> Claim: SVS is better than public schools in income-disadvantaged settings.
> Evidence: ...
> Claim: SVS is better than public schools when students are not parent-selected.
> Evidence: ...
That is neither a positive nor negative claim. If evaluating whether A is
better than B, there is no assumption as to which is liklier to be
better. This is why _civil_ cases (that determine _degrees_ of
responsibility) _don't_ require unanimous juries.
There is evidence for these claims. You've heard it, and I don't think it
needs to be re-argued here. However, the a person who _accepts_ the
argument that SVS is an effective institution for the students who are
enrolled is making a _positive_ claim when s/he goes on to claim that it
_wont_ work for other types of people.
In fact, SVS _does_ argue a negative case against a positive case argued
by the traditional schools. Traditional schools in this country make the
_positive_ claim that _one_ type of person (teachers) is better able to run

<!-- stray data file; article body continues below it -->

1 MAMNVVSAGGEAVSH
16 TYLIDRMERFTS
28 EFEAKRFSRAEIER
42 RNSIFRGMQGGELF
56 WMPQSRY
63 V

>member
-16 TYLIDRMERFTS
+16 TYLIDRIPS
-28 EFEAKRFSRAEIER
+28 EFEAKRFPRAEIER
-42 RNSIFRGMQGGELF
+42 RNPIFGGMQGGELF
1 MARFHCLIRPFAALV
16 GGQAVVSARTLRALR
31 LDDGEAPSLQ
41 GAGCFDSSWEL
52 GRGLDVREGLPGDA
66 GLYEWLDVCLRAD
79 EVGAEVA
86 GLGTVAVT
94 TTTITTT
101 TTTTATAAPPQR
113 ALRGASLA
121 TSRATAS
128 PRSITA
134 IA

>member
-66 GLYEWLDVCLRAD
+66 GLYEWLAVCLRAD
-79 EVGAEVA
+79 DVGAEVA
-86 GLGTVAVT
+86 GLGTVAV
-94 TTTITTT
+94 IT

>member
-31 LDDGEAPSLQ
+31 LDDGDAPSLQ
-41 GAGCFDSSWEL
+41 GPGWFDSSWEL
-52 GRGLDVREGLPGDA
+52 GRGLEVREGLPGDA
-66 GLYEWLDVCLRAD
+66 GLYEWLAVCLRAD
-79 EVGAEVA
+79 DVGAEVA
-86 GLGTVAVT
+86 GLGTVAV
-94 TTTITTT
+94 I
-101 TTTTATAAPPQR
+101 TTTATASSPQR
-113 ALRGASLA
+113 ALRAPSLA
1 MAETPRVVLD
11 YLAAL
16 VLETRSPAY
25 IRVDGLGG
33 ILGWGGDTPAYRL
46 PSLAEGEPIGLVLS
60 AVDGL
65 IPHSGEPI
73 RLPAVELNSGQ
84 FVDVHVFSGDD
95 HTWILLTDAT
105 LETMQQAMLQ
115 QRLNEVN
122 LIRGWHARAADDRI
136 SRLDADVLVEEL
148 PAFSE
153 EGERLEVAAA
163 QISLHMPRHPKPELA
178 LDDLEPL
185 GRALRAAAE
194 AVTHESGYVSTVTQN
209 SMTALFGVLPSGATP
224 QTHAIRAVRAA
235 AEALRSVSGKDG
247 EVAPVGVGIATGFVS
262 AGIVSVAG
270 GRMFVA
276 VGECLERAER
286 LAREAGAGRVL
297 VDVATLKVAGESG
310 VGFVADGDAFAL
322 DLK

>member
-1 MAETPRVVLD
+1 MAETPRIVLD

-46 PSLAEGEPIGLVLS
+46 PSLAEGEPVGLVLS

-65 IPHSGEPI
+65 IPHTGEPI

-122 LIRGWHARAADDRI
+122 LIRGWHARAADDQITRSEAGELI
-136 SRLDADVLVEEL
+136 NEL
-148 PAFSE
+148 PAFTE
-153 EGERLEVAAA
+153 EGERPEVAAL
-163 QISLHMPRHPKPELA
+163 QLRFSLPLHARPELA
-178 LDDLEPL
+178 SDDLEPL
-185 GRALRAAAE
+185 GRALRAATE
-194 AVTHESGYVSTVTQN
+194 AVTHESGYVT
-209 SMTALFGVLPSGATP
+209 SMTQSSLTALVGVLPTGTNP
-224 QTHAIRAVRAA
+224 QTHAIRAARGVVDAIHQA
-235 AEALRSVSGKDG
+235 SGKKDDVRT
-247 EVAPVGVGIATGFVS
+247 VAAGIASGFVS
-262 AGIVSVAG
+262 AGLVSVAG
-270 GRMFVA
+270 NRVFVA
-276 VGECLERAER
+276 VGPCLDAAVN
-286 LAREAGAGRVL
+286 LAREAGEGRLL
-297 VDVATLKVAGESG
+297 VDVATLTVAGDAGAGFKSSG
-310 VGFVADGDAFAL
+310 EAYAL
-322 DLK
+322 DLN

the lives of _other_ people (students) than those people themselves. SVS
asks "where's your proof?"
> If there is no evidence, then these claims are undisproved (that is, not proved and
> also not disproved). Given the nature of SVS, I doubt there is much evidence on
> either of these claims. In fact I can't even think of a good way of testing them.
> But the claims might be tested someday. Until then we just don't know.
They shouldn't be tested experimentally. It would be cruel and inhumane to
force an experimental group to attend traditional school, while the lucky
control group is given human rights and dignity.
> Wayne Radinsky,
> Some guy who hated public school,
> And writes interesting (hopefully) email.
--Scott David Gray
reply to: email@example.com